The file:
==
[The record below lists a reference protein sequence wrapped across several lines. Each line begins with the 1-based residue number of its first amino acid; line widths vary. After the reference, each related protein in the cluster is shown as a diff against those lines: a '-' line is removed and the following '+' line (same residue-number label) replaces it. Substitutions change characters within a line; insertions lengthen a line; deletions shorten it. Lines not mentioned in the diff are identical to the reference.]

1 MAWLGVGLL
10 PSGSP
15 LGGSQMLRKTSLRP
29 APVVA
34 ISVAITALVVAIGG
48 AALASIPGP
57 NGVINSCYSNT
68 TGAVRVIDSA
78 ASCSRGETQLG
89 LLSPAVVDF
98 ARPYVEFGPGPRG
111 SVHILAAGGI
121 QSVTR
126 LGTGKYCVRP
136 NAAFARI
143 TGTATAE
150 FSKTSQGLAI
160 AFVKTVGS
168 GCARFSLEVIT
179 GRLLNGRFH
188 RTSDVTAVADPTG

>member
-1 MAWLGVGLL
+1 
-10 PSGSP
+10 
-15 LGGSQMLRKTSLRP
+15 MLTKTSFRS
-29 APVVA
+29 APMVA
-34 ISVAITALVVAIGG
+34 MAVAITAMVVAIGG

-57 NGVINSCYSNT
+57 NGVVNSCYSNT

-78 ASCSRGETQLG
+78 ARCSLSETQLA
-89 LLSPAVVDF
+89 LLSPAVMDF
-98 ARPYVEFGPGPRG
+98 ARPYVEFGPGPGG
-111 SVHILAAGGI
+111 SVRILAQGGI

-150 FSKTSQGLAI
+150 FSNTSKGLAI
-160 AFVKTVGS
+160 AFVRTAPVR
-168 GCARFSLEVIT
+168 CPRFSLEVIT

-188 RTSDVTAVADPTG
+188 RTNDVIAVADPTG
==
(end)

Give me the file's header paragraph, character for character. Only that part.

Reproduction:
[The record below lists a reference protein sequence wrapped across several lines. Each line begins with the 1-based residue number of its first amino acid; line widths vary. After the reference, each related protein in the cluster is shown as a diff against those lines: a '-' line is removed and the following '+' line (same residue-number label) replaces it. Substitutions change characters within a line; insertions lengthen a line; deletions shorten it. Lines not mentioned in the diff are identical to the reference.]